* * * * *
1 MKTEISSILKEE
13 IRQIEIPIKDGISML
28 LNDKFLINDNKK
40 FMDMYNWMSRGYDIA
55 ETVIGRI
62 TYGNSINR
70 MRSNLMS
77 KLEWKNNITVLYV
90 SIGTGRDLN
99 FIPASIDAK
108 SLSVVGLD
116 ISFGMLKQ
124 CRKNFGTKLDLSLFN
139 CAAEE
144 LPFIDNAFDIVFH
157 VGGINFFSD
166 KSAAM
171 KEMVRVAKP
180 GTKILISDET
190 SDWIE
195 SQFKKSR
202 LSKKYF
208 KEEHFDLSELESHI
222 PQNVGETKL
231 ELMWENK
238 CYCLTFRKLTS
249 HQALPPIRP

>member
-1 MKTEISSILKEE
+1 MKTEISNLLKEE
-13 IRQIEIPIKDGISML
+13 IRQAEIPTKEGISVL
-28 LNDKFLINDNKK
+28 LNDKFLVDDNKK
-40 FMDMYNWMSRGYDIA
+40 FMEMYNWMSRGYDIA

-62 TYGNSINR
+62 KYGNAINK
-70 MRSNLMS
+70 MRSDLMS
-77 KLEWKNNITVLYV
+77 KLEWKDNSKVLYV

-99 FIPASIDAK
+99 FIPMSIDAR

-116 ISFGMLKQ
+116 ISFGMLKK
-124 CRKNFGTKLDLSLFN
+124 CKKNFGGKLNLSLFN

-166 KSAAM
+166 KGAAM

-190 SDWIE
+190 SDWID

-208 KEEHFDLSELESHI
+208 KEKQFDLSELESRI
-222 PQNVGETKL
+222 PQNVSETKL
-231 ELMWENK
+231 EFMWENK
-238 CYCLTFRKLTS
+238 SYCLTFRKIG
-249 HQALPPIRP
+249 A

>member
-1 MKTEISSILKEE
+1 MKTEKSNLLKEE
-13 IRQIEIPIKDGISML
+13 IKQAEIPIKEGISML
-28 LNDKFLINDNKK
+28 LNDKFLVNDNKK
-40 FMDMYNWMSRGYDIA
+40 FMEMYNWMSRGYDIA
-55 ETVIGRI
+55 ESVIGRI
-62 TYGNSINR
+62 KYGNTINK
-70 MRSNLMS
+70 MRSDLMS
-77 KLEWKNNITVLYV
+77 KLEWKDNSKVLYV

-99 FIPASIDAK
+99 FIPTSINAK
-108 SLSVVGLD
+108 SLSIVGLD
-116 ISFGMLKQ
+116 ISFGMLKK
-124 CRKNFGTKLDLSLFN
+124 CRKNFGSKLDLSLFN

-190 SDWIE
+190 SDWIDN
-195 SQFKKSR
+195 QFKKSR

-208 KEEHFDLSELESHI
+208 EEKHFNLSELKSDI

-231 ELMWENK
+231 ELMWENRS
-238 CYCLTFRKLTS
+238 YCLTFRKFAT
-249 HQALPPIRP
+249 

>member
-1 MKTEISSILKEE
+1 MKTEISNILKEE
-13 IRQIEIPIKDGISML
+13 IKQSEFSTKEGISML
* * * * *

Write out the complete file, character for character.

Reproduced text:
1 MKTEISSILKEE
13 IRQIEIPIKDGISML
28 LNDKFLINDNKK
40 FMDMYNWMSRGYDIA
55 ETVIGRI
62 TYGNSINR
70 MRSNLMS
77 KLEWKNNITVLYV
90 SIGTGRDLN
99 FIPASIDAK
108 SLSVVGLD
116 ISFGMLKQ
124 CRKNFGTKLDLSLFN
139 CAAEE
144 LPFIDNAFDIVFH
157 VGGINFFSD
166 KSAAM
171 KEMVRVAKP
180 GTKILISDET
190 SDWIE
195 SQFKKSR
202 LSKKYF
208 KEEHFDLSELESHI
222 PQNVGETKL
231 ELMWENK
238 CYCLTFRKLTS
249 HQALPPIRP

>member
-1 MKTEISSILKEE
+1 MKTEISNLLKEE
-13 IRQIEIPIKDGISML
+13 IRQAEIPTKEGISVL
-28 LNDKFLINDNKK
+28 LNDKFLVDDNKK
-40 FMDMYNWMSRGYDIA
+40 FMEMYNWMSRGYDIA

-62 TYGNSINR
+62 KYGNAINK
-70 MRSNLMS
+70 MRSDLMS
-77 KLEWKNNITVLYV
+77 KLEWKDNSKVLYV

-99 FIPASIDAK
+99 FIPMSIDAR

-116 ISFGMLKQ
+116 ISFGMLKK
-124 CRKNFGTKLDLSLFN
+124 CKKNFGGKLNLSLFN

-166 KSAAM
+166 KGAAM

-190 SDWIE
+190 SDWID

-208 KEEHFDLSELESHI
+208 KEKQFDLSELESRI
-222 PQNVGETKL
+222 PQNVSETKL
-231 ELMWENK
+231 EFMWENK
-238 CYCLTFRKLTS
+238 SYCLTFRKIG
-249 HQALPPIRP
+249 A

>member
-1 MKTEISSILKEE
+1 MKTEKSNLLKEE
-13 IRQIEIPIKDGISML
+13 IKQAEIPIKEGISML
-28 LNDKFLINDNKK
+28 LNDKFLVNDNKK
-40 FMDMYNWMSRGYDIA
+40 FMEMYNWMSRGYDIA
-55 ETVIGRI
+55 ESVIGRI
-62 TYGNSINR
+62 KYGNTINK
-70 MRSNLMS
+70 MRSDLMS
-77 KLEWKNNITVLYV
+77 KLEWKDNSKVLYV

-99 FIPASIDAK
+99 FIPTSINAK
-108 SLSVVGLD
+108 SLSIVGLD
-116 ISFGMLKQ
+116 ISFGMLKK
-124 CRKNFGTKLDLSLFN
+124 CRKNFGSKLDLSLFN

-190 SDWIE
+190 SDWIDN
-195 SQFKKSR
+195 QFKKSR

-208 KEEHFDLSELESHI
+208 EEKHFNLSELKSDI

-231 ELMWENK
+231 ELMWENRS
-238 CYCLTFRKLTS
+238 YCLTFRKFAT
-249 HQALPPIRP
+249 

>member
-1 MKTEISSILKEE
+1 MKTEISNILKEE
-13 IRQIEIPIKDGISML
+13 IKQSEFSTKEGISML